38. (a) at the church

39. (a) a small rattrap with 30 kroner on it

40. (d) Captain Von Stahle

Short Answer Type Questions  (30 to 40 words)

SHORT ANSWER TYPE QUESTIONS                                                                                      

Q1. From where did the peddler get the idea of the world is a rat trap?

 Ans. The tramp went around selling small rattraps made of scrap wire. One day he was struck by the idea that the whole world was nothing but a big rat trap. It existed only to set baits for people. It offered riches and joys, shelter and food, heat and clothing in the same manner, as the rattrap offered cheese. As soon as someone let himself be tempted to touch the bait, it closed in on him and then everything came to an end.

 Q2. Why was he amused by this idea?

Ans. His own life was sad and monotonous. He was a vagabond, lonely and isolated from me any family life. The world had treated him harshly. So it gave him some joy to think of the world this way. It became a pastime for him to think of people letting themselves being caught in the dangerous trap of others who were still circling around the bait.

Q3. Did the rattrap maker expect the kind of hospitality that he received from the crofter?

Ans. The peddler was surprised at the kind of hospitality that he received at the crofter’s home. He was invited inside with a smile and he was made to feel quite welcome instead of the usual hostile and sour faces that he met. He was served hot porridge for supper and the crofter shared his pipe tobacco with him. They also played a game of moulds. Thus the tramp was treated well by the crofter.

Q4. What made the man think that he had fallen into a rat trap?

Ans. After stealing the money from the crofter, the tramp turned into the forest. He wanted to avoid walking on the road. Confused and disoriented by the trees in the forest and the narrow twisting paths, he realized that he was lost. Tired and cold, he lay down in despair feeling that the forest had transformed into a rattrap. He felt guilty as if he was caught by the bait.

Q5. Why did the ironmaster speak kindly to him and invite him home?

Ans. The ironmaster made a mistake in recognizing the tramp. Due to his shabby appearance and the fading light near the furnace he thought the man to be his old regimental comrade, Captain Von Stahle. Thus he addressed him warmly and invited him home.

 Q6. Did the peddler respect the confidence reposed in him by the crofter?

Ans. The peddler betrayed the trust that the crofter had on him by breaking the window pane and removing the thirty boners from the leather pouch. He had seen the crofter keeping the money in the pouch and hanging it on a nail near the window frame.

 Q7. What made the peddler think that he had indeed fallen into a rat trap?

Ans. After having stolen thirty kroner from the crofter, the peddler realized that he could not walk on the public highway and so he turned off the road into the woods. It was a big and confusing forest and the paths twisted back and forth. He walked for a long time without coining to the end of the woods. He finally realized that he had been walking around in the same part of the forest. Recalling his thoughts about the world, and the rattrap he realized that he had let himself be fooled by a bait and had been caught.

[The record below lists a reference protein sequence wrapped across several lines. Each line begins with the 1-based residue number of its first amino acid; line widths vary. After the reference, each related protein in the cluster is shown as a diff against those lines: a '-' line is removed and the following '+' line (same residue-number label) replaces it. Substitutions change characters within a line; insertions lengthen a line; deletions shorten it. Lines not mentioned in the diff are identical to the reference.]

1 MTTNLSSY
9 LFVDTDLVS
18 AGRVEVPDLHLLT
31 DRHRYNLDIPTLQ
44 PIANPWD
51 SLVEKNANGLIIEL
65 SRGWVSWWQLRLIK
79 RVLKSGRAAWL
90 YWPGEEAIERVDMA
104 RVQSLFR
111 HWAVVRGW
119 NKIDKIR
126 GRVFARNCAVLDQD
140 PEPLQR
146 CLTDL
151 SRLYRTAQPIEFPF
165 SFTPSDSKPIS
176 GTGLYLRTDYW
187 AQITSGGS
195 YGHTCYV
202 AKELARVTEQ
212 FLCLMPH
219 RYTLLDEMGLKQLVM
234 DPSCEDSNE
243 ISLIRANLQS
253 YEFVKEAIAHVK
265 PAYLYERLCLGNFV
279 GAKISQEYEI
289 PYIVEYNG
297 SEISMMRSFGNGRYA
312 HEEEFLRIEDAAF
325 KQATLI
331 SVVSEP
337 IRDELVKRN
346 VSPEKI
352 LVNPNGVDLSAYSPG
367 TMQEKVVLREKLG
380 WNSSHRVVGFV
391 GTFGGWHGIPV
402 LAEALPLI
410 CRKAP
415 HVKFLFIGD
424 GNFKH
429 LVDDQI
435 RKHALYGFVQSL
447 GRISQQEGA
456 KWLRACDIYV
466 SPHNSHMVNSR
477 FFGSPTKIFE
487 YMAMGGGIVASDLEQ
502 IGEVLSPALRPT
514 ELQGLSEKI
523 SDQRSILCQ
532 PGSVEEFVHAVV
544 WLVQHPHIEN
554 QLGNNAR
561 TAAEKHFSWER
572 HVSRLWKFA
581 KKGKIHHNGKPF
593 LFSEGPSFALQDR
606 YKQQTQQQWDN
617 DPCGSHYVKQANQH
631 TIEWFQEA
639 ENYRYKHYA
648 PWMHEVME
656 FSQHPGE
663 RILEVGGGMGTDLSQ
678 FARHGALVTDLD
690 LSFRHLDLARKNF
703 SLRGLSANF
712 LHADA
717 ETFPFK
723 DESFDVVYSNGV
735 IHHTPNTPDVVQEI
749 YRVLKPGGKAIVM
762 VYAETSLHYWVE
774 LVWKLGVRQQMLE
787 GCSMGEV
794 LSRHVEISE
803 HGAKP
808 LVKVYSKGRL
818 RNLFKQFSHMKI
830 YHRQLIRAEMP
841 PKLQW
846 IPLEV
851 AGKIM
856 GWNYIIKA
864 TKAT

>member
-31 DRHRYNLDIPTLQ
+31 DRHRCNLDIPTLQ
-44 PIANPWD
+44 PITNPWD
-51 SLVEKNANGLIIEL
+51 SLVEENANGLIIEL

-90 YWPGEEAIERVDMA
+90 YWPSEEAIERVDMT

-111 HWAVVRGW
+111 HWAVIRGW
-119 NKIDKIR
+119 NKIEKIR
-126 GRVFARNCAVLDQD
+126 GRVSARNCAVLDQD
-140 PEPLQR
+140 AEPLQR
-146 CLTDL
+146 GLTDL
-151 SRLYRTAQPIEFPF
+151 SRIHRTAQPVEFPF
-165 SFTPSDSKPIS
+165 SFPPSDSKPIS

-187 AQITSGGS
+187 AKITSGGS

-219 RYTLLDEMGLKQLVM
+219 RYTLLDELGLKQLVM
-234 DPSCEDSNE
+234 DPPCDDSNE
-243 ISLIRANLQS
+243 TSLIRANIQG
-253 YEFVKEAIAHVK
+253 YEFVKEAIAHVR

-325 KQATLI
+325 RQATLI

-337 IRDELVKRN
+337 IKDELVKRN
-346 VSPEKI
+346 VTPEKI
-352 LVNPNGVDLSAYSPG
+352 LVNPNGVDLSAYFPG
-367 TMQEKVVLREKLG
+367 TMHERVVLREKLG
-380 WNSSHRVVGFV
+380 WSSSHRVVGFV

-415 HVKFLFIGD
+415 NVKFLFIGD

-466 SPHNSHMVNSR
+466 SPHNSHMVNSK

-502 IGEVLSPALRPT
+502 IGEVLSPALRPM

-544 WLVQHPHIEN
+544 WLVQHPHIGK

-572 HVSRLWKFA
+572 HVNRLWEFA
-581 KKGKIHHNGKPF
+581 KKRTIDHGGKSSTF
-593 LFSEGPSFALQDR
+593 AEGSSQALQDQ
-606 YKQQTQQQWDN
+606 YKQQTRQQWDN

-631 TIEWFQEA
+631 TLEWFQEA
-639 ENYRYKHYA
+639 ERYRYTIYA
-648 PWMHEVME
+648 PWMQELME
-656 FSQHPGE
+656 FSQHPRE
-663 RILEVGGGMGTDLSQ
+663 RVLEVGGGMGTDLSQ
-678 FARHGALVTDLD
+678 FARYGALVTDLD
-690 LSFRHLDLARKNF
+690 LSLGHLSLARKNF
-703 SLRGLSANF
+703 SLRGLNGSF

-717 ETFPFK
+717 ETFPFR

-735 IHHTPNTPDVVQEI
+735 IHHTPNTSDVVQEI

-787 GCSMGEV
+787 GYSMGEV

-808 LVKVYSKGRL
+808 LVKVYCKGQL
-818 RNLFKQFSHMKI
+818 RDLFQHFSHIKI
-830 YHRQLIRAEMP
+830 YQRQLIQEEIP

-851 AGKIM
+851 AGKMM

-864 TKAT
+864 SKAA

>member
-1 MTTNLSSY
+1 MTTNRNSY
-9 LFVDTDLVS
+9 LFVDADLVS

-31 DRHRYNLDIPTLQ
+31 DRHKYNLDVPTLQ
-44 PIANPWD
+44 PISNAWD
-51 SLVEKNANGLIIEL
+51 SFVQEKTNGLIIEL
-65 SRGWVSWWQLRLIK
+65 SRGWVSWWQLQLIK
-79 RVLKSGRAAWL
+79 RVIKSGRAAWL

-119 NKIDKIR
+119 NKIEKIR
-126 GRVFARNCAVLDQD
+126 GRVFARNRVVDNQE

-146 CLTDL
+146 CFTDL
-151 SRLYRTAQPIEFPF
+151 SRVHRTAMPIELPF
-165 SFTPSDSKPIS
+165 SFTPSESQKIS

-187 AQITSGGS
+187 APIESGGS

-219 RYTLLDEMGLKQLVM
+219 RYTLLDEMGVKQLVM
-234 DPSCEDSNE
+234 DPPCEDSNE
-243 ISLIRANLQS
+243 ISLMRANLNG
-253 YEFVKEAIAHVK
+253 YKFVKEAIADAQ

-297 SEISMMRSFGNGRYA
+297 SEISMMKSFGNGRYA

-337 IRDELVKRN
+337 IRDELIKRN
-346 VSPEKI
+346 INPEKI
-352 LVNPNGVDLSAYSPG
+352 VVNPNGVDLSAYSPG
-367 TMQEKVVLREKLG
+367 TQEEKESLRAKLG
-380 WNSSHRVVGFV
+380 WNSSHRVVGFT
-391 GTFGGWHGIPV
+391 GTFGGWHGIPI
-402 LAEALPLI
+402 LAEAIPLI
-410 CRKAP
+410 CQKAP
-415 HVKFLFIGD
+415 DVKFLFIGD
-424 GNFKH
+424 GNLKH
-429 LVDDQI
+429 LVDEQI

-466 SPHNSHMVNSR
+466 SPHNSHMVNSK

Q8. Why did the ironmaster speak kindly to the peddler and invite him home?

 Ans. The ironmaster walked closely up to the peddler and looked him over very carefully. Due to the uncertain reflection from the furnace, he mistook the man as his old regimental comrade Captain Von Stahle. He addressed the stranger as Nils Olof and invited him home to spend the Christmas with him and his daughter.

 Q9. Why did the peddler decline the invitation of the ironmaster?

Ans. The peddler was aware of the fact that the ironmaster had extended an invitation to his comrade Captain Von Stahle. He also knew that after stealing the crofter’s money, he was at a risk of getting caught. So, he declined the invitation.

Q10. What made the peddler accept Edla Willmansson’s invitation?

Ans. Edla’s ability to persuade and convince the peddler to stay on, made him accept the invitation. She was compassionate and friendly. She asked him not to be afraid and assured him that he could go away freely after Christmas dinner. She begged him to join them for Christmas. Her sincerity and friendly nature made the peddler accept the invitation.

Q11. What doubts did Edla have about the peddler?

Ans. Just as Edla lifted the peddler’s hat he jumped up abruptly and seemed to be quite frightened. Her kind looks, her compassionate and friendly nature could not calm him. She perceived that it looked as if he had stolen something or had escaped from jail.

Q12. When did the ironmaster realize his mistake?

Ans. The ironmaster realized his mistake when he met the stranger the next morning. The valet had bathed him, cut his hair and shaved him. Moreover, he was dressed in a suit which belonged to the ironmaster. He wore a white shirt, a starched collar and whole shoes. When the ironmaster saw him in broad daylight it was impossible to mistake him for an old acquaintance. The ironmaster threatened to hand him over to the sheriff.

Q13. How did the peddler defend himself against not having revealed his true identity?

Ans. The peddler explained that he had made no pretensions regarding his true identity. He was not at fault. All along he had maintained that he was a poor trader. He had requested to be allowed to stay alone. He was willing to put on his rags again and go away.

 Q14. Why did Edla still entertain the peddler even after she knew the truth about him?